Since 2009, the Ombudsman has acted in the role of the national equality body responsible for equal treatment and protection against discrimination. The Ombudsman’s goal is to provide victims of discrimination with methodological assistance, conduct research in the area of discrimination and issue recommendations to promote equal treatment.
While the “traditional” competence of the Ombudsman only applies to authorities and institutions performing State administration, in the area of discrimination, the Ombudsman may also address complaints against discriminatory conduct of municipalities (e.g. in renting of municipal flats), employers (in recruitment procedure, remuneration, termination of employment, etc.), vendors (in offering products and services), schools and others.
In general, discrimination means different treatment in comparable situations without a reasonable justification. The feeling of being discriminated against is not sufficient in itself – legally speaking, discrimination only means conduct described and prohibited by law. The Anti-Discrimination Act lists the grounds based on which discrimination is inadmissible. These grounds include race, ethnic background, nationality, sex and gender, sexual orientation, age, disability, religion, belief or world view. At the same time, the Anti-Discrimination Act defines situations where discrimination is prohibited. These include areas of employment, business, education, healthcare and provision of goods and services, including housing, if offered to the public.
Some other laws (such as the Schools Act, the Labour Code, the Consumer Protection Act, etc.) prohibit discrimination on other grounds, e.g., on the grounds of membership in trade unions and political parties, on the grounds of family status, social background, property, etc. Compliance with these regulations is supervised by other inspection bodies, such as the Czech Schools Inspectorate, the Czech Trade Inspection Authority, and the Labour Inspectorate.
Termination of employment on grounds of age
As Marie reached her retirement age, her employer wanted to get rid of her and several other of her older colleagues. He tried to force them to accept an agreement on termination of employment. Those who did not accept lost annual bonuses and were threatened with a transfer to positions that would make their job as unpleasant as possible in order to force them to leave. When this intimidation tactic did not work, the employer gave them notice on grounds of redundancy, but announced a selection procedure for positions corresponding to their former positions immediately afterwards. Marie did not accept this form of discrimination and decided to defend herself. We confirmed that the employer’s conduct amounted to age discrimination. Marie turned to court and succeeded. The court decided that her notice of termination on grounds of redundancy was invalid. The employer appealed, but did not succeed. The case was finally closed by the Supreme Court, which upheld the decisions of the lower courts.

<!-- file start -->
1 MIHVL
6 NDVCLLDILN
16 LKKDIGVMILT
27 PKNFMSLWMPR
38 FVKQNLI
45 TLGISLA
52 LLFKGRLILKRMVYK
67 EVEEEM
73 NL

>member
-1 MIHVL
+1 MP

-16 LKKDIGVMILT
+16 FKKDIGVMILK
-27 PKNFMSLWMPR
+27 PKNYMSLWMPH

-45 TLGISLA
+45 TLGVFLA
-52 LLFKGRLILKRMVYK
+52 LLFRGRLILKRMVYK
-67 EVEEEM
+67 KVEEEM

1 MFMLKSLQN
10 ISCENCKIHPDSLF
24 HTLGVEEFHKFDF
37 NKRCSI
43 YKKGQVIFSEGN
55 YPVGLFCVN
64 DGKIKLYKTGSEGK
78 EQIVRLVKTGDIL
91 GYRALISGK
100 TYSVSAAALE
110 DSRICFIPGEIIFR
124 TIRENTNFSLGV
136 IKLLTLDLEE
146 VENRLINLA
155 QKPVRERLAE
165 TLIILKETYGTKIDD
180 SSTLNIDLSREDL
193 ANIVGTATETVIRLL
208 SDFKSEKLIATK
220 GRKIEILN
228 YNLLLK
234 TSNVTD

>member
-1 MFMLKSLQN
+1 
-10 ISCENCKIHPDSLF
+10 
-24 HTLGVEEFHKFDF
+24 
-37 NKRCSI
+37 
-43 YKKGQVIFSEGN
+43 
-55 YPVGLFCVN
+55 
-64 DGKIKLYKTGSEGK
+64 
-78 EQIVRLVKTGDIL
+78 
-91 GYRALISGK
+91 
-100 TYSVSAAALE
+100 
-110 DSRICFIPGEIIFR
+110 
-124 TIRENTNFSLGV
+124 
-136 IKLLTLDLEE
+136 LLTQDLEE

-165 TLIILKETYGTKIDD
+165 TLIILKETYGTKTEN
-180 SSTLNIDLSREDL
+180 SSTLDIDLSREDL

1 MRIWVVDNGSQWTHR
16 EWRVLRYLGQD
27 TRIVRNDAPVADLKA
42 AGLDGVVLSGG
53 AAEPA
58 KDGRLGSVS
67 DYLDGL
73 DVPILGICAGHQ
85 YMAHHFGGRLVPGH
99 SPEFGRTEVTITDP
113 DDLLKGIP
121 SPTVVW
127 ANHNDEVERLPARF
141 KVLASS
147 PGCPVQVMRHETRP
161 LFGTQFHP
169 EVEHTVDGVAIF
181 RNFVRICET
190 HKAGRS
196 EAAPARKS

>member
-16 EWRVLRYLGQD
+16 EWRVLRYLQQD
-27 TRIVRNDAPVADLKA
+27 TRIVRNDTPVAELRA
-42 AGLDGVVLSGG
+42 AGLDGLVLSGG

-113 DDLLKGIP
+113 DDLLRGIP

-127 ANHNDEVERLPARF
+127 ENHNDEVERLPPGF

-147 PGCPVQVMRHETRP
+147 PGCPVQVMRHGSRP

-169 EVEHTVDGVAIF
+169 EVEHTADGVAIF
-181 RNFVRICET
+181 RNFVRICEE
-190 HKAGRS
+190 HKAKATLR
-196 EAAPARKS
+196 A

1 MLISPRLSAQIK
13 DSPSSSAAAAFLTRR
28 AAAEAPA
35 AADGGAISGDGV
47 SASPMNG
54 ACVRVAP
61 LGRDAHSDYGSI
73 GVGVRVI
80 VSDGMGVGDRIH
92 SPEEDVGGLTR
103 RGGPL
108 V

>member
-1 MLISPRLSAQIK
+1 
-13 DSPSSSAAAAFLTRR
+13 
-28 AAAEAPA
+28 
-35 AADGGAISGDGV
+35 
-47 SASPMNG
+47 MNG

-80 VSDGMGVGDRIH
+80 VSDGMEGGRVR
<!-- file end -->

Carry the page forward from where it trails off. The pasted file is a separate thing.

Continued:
Prohibition of entry into a store with a baby carriage
An owner of a grocery store prohibited baby carriages from entering by placing a “no baby carriages” sign on the door. Ivana did not want to leave her two-year-old son outside unattended because the store was sufficiently spacious for her to enter even with the baby carriage. Therefore, she turned to the Czech Trade Inspection Authority, which, however, refused to deal with her problem. In the end, Ivana contacted the Ombudsman. The Ombudsman assessed the situation as indirect discrimination on grounds of sex/gender. Although it may seem at first glance that business owners may set whatever conditions they consider appropriate, this is not always the case. Business owners, too, must avoid unlawful discrimination – their conditions and rules must not unfairly affect parents of young children when buying goods. After being notified by the Ombudsman, the store operator removed the sign. Customers’ safety can also be ensured by means other than full ban on entry of people with baby carriages. If the store is not full of customers and this does not endanger safety, the operator will allow people to enter with baby carriages.
Non-assignment of a municipal flat due to ethnicity
Růžena needed to move into a flat that would better suit her disabled son. She twice applied for a municipal flat, won the tender procedure twice, but the municipality did not conclude a lease contract with her. Růžena did not like the procedure taken by the municipality and turned to the Ombudsman. The Ombudsman found that the municipality had treated Růžena differently compared to the other applicants. Non-Roma applicants who fulfilled the conditions for assigning a flat did get the contract. On the other hand, Růžena as a Roma person did not. The Ombudsman stated that this was a case of discrimination and recommended Růžena to file a lawsuit unless she reached an agreement with the municipality. The municipality acknowledged its error and concluded a lease contract with Růžena for an indefinite term.